‘The government is making a fool out of us by making a big fuss about the floods’


Hafeez Tunio August 02, 2010

KARACHI: The government is making a fool out of people by creating a hype about the flood, believes a resident of Larkana, who is unwilling to relocate.

Ghulam Muhammad Mamnani, 60, lives with his family in Shahan Mamnani Goth in Keti Pirzada, Larkana. His village is just one kilometre from the River Indus.

As floods come gushing down from the Punjab, a majority of people living in the katcha, or riverine areas, on both sides of the River Indus have refused to evacuate their villages. The government imposed Section 144 yet the residents are adamant they will not budge.

Even though the floods have yet to enter Sindh, breaches in the River Indus have already inundated several villages in different districts. The Express Tribune learnt that 90 per cent of the villages situated inside the katcha areas are likely to be submerged in the expected floods.

A breach occurred in Union Council Qadir Pur Ghotki, inundating around 24 villages. Water has entered six villages, including Khuda Bux Shaikh, Mullan Laiq Kalhoro and Nareeja Goth, near Madeji in District Larkana.

Around 30 villages, including Bahadur Junejo, Shahmir Mangnejo and Aandal Narejo, have been flooded. At least 20 goths have also come under water in Naushero Feroz.

“We will not move from here and in case of a flood, our people know how to manage it,” Mamnani told The Express Tribune over the phone.  He explained that they have made temporary high-rise houses that flood waters cannot reach. Wooden houses are normally 20 to 25 feet higher than the water surface and arrangements have been made for the livestock as well, he added.

“We have seen many floods and can mange in such a situation,” he said.

Ghulam Hussain Kalhoro of Beghan Kalhoro village from the same area seconds this viewpoint. “There was a similar threat in 2005 that a huge flood is coming from the north,” he said. “Many of our relatives left the katcha area but nothing happened to us,” he said.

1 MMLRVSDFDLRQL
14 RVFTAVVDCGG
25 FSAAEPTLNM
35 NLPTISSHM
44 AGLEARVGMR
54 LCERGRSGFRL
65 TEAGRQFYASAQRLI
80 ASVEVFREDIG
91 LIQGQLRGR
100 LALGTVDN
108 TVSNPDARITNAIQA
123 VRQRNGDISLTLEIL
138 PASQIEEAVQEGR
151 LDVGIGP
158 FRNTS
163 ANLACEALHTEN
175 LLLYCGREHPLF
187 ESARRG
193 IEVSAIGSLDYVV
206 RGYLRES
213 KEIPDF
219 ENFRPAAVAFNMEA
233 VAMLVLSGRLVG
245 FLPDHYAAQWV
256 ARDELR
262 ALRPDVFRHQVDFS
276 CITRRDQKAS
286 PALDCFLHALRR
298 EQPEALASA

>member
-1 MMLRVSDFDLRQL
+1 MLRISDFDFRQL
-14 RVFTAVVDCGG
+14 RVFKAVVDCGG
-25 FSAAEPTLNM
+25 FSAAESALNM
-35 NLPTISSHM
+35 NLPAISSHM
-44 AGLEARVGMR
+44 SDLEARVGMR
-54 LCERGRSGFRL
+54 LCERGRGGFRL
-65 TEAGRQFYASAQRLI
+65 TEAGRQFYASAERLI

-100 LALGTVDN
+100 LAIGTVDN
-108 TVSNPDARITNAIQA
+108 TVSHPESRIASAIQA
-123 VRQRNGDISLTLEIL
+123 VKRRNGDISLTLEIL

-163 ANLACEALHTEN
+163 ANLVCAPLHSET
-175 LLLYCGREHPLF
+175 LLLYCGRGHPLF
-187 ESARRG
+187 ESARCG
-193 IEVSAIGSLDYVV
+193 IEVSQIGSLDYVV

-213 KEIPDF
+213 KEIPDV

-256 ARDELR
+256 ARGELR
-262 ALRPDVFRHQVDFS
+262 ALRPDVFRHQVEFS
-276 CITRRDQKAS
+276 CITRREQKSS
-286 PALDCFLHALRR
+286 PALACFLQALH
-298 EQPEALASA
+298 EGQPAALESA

On the other hand, a journalist, Abdul Haq Pirzado, said that many people have left the katcha area. “A majority of the people who are inside the katcha area are either wanted in criminal cases or they patronise the gangs,” he said. “How can they come out and move to the protective bunds?”

According to Provincial Disaster Management Authority director operations Khair Muhammad Kalwar, the authority can handle the first flow of 500,000 to 600,000 cusecs, which is likely to hit by August 3 or August 4. But the second flow, carrying at least one million cusecs, will probably create problems, he said, adding that the high water pressure may hit Guddu Barrage on August 5 or August 6.

Around 171 camps have been set up in 11 districts of the province, said Kalwar, stressing that their role is to help different departments shift people from the katcha areas and monitor the protective bunds.

“Half of the people living in the katcha areas of Kashmore, Sukkur and Ghotki have been shifted,” he said.

Sukkur Barrage chief engineer Muhammad Haroon Memon said that they are trying their best to strengthen the 62-kilometre bunds falling within the jurisdiction Naushero Feroz.

According to officials in the irrigation department, there are threats to Sajawal and Jati cities of Thatta, where a breach can occur given the heavy flow. Chief Engineer, Kotri, Manzoor Shaikh denied that there was a threat to these cities.

Shaikh added that once the water flow passes through Guddu, Sukkur, Larkana and Dadu, its pressure will reduce from one million cusecs to 500,000 cusecs.

Facilities at relief camps

A majority of the residents are opting to stay with their relatives than move in to the relief camps, officials said.

Secretary Irrigation Shuja Junejo insisted, however, that all basic facilities are available at the camps.

The army and the coast guard are not providing boats as yet but the government is going to provide airlifting services very soon, he said.

Published in The Express Tribune, August 3rd, 2010.

COMMENTS (2)

Riaz | 11 years ago | Reply Indeed a point noted by a journalist, Abdul Haq Pirzado, that many people have left the katcha area. “A majority of the people who are inside the katcha area are either wanted in criminal cases or they patronise the gangs,” he said. “How can they come out and move to the protective bunds?” Secretary Irrigation Shuja Junejo insisted, however, that all basic facilities are available at the camps. The army and the coast guard are not providing boats as yet but the government is going to provide airlifting services very soon, he said.
ShahzadA | 11 years ago | Reply I am not too sure what is your purpose for to write this, but you surely need to go to Nawshehra and check it out for yourself. I think this The Express Tribune is quite immature to publish such articles!!
Replying to X

Comments are moderated and generally will be posted if they are on-topic and not abusive.

For more information, please see our Comments FAQ

E-Publications

Most Read